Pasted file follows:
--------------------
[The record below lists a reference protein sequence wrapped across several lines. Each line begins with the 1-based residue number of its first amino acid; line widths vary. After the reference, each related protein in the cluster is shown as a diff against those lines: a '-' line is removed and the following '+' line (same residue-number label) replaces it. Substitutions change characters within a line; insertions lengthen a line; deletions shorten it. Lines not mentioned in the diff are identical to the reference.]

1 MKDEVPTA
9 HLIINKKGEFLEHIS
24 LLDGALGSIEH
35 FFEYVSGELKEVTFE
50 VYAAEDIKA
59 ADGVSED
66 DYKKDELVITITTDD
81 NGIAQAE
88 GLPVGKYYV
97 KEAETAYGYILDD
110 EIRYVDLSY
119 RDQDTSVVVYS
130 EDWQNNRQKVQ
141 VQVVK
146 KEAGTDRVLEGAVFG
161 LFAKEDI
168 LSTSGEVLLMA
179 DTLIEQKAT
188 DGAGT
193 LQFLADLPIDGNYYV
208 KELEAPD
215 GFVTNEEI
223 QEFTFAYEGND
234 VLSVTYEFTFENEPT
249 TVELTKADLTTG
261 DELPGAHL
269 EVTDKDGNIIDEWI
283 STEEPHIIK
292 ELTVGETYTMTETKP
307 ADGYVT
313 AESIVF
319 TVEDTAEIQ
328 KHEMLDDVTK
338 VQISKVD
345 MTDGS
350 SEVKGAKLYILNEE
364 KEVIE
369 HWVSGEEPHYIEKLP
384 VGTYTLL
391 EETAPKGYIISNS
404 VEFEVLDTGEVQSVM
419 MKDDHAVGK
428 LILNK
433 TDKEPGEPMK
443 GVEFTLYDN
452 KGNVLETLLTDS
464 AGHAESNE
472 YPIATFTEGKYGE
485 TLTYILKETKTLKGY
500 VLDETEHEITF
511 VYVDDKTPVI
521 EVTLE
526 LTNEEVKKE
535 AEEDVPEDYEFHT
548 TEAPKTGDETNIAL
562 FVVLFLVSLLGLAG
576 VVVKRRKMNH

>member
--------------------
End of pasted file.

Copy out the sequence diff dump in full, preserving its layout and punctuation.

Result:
[The record below lists a reference protein sequence wrapped across several lines. Each line begins with the 1-based residue number of its first amino acid; line widths vary. After the reference, each related protein in the cluster is shown as a diff against those lines: a '-' line is removed and the following '+' line (same residue-number label) replaces it. Substitutions change characters within a line; insertions lengthen a line; deletions shorten it. Lines not mentioned in the diff are identical to the reference.]

1 MKDEVPTA
9 HLIINKKGEFLEHIS
24 LLDGALGSIEH
35 FFEYVSGELKEVTFE
50 VYAAEDIKA
59 ADGVSED
66 DYKKDELVITITTDD
81 NGIAQAE
88 GLPVGKYYV
97 KEAETAYGYILDD
110 EIRYVDLSY
119 RDQDTSVVVYS
130 EDWQNNRQKVQ
141 VQVVK
146 KEAGTDRVLEGAVFG
161 LFAKEDI
168 LSTSGEVLLMA
179 DTLIEQKAT
188 DGAGT
193 LQFLADLPIDGNYYV
208 KELEAPD
215 GFVTNEEI
223 QEFTFAYEGND
234 VLSVTYEFTFENEPT
249 TVELTKADLTTG
261 DELPGAHL
269 EVTDKDGNIIDEWI
283 STEEPHIIK
292 ELTVGETYTMTETKP
307 ADGYVT
313 AESIVF
319 TVEDTAEIQ
328 KHEMLDDVTK
338 VQISKVD
345 MTDGS
350 SEVKGAKLYILNEE
364 KEVIE
369 HWVSGEEPHYIEKLP
384 VGTYTLL
391 EETAPKGYIISNS
404 VEFEVLDTGEVQSVM
419 MKDDHAVGK
428 LILNK
433 TDKEPGEPMK
443 GVEFTLYDN
452 KGNVLETLLTDS
464 AGHAESNE
472 YPIATFTEGKYGE
485 TLTYILKETKTLKGY
500 VLDETEHEITF
511 VYVDDKTPVI
521 EVTLE
526 LTNEEVKKE
535 AEEDVPEDYEFHT
548 TEAPKTGDETNIAL
562 FVVLFLVSLLGLAG
576 VVVKRRKMNH

>member